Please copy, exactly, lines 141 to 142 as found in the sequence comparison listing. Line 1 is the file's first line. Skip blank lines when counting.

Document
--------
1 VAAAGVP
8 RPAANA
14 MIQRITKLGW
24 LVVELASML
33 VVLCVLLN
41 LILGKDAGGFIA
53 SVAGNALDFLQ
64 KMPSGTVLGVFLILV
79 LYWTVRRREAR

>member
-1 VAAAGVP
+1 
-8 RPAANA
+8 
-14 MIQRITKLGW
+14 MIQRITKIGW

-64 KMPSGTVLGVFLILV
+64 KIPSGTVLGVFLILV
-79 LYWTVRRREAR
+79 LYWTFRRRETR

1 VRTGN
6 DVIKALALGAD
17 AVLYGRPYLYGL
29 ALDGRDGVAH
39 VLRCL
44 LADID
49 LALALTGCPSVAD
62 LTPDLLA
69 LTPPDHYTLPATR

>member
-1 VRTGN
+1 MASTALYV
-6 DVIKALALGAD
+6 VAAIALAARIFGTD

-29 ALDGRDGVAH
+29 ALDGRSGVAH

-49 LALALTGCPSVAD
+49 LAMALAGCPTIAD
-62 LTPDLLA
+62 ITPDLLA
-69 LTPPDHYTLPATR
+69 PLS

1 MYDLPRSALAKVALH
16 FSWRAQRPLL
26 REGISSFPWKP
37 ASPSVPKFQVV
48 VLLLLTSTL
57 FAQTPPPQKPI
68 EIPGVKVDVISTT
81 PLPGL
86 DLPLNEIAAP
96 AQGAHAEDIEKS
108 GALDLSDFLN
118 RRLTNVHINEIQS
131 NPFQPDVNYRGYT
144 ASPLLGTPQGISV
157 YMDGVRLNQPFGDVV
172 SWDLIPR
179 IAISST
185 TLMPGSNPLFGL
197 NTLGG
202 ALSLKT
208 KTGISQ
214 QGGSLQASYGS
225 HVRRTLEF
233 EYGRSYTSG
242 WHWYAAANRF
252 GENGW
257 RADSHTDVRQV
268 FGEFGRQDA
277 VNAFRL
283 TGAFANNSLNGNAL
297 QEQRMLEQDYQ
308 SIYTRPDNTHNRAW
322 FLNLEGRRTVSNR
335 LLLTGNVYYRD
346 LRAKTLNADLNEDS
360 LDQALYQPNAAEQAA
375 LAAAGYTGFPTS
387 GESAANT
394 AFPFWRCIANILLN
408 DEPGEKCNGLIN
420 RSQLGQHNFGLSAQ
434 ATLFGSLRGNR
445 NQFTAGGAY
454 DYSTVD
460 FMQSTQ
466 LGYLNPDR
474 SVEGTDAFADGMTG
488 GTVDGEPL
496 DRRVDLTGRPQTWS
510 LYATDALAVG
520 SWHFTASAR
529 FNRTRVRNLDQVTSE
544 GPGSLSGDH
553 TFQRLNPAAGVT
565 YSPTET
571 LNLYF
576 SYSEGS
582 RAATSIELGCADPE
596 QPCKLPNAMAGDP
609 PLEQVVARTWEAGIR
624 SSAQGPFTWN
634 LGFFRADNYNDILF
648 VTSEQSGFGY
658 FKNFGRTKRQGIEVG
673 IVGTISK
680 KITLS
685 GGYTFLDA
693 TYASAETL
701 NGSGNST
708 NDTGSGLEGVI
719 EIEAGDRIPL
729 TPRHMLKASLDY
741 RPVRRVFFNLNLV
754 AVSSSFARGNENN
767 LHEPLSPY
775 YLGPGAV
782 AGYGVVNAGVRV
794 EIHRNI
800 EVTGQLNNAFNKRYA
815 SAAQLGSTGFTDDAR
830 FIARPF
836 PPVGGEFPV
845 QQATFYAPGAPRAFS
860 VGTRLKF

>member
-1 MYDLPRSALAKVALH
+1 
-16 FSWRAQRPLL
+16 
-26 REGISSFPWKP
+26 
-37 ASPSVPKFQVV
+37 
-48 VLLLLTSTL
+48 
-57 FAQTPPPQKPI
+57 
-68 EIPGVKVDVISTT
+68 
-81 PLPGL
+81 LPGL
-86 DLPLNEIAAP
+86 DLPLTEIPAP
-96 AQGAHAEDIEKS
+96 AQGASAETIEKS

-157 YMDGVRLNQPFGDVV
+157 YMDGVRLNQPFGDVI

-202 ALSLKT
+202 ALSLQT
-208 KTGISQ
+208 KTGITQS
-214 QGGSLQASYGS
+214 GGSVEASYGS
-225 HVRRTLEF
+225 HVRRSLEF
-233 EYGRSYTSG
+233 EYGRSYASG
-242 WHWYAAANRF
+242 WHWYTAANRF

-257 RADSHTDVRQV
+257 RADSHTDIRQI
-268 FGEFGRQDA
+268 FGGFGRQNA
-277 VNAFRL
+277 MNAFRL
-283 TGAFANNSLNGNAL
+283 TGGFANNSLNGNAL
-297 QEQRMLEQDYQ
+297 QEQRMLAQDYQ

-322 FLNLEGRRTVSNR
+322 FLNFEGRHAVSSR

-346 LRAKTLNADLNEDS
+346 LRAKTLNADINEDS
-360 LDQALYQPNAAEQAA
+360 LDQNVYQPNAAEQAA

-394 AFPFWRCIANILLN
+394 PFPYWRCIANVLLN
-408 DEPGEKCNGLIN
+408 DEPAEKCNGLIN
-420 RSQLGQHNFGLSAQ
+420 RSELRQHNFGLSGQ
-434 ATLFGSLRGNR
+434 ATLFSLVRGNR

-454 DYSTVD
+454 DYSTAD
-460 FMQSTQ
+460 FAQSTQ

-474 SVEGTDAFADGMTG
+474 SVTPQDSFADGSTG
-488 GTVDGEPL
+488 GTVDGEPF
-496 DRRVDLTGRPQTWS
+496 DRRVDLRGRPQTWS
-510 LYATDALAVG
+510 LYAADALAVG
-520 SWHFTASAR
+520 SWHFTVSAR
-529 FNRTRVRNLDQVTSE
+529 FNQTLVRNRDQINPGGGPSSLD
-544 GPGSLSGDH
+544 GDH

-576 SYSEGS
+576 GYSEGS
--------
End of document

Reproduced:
+68 
-81 PLPGL